So there it is, out there for the entire world to see. And now I can move on and read your fabulous work this hot-and-humid Thursday.


paris parfait said...

Beautiful, inventive poem, January! And happy birthday to your lovely daughter!

jenclair said...

I love villanelles and poems that touch on the miraculous, rapid, transitory states of the first three years. Your poem is a keepsake for more than one reason...

JvS said...

I've just come up for blog-air after pounding all my inspiration into a villanelle, so I find it reassuring there are others being beaten over the head with a villanelle stick. It's wonderful when you can find the line that bears repeating, that bears the weight of importance, I think your tangerines do.

January said...

Tara: Thanks for the kinds words. Can't believe Ella is one year old. Will post more about it tomorrow.

Jenclair: I'm on the fence about this as a keeper, but it's good to stretch yourself once in a while.

Jemima: Welcome back to the blogosphere! Yes, the tangerines and the song lyric have been in my head all week. I'd love to see one of your Villanelles sometime.

FatCharlatan said...

Hi January...I discovered you by way of Writer Bug, and I have you to thank for introducing me to Poetry Thursday. I'm a newbie poet (I write fiction and nonfiction) and used to feel so intimidated by poetry (still do, but it's lessening, thanks to the fabulous community support I'm finding via the blog world).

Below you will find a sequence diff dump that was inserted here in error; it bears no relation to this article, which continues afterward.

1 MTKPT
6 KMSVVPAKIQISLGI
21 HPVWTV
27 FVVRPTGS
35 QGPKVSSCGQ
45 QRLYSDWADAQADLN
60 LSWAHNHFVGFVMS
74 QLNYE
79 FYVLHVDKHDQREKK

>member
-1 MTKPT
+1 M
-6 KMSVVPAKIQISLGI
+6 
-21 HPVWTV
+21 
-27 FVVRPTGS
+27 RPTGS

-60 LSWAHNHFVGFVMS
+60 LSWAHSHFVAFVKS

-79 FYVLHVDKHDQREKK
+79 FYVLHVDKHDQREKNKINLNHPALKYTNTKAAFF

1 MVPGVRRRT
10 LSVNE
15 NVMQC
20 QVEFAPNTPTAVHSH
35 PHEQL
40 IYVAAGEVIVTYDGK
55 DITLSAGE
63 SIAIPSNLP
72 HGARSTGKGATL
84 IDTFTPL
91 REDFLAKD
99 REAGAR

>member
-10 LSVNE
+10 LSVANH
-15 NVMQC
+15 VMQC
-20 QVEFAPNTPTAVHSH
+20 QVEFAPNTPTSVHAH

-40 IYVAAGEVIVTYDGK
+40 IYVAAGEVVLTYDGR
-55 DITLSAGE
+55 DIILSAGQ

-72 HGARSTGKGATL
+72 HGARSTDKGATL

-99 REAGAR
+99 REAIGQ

I had no idea what a villanelle was until my residency in grad school a few months ago--we workshopped Bishop's "One Art," and I was like "how does someone write in this form."

But you did--and quite wonderfully as well.

I don't have kids, but I have a ton of friends who do, and so many comment on their kids' little feet and toes, so I think you captured something that's universal to so many moms, but then you made it your own by showing us your very individual experience through the repetition of "Last night I nibbled your feet like tangerines." The word nibble is great because it's delicate and loving and tangerines are sweety and juicy--a perfect way to talk about the sweetness and juiciness of childhood.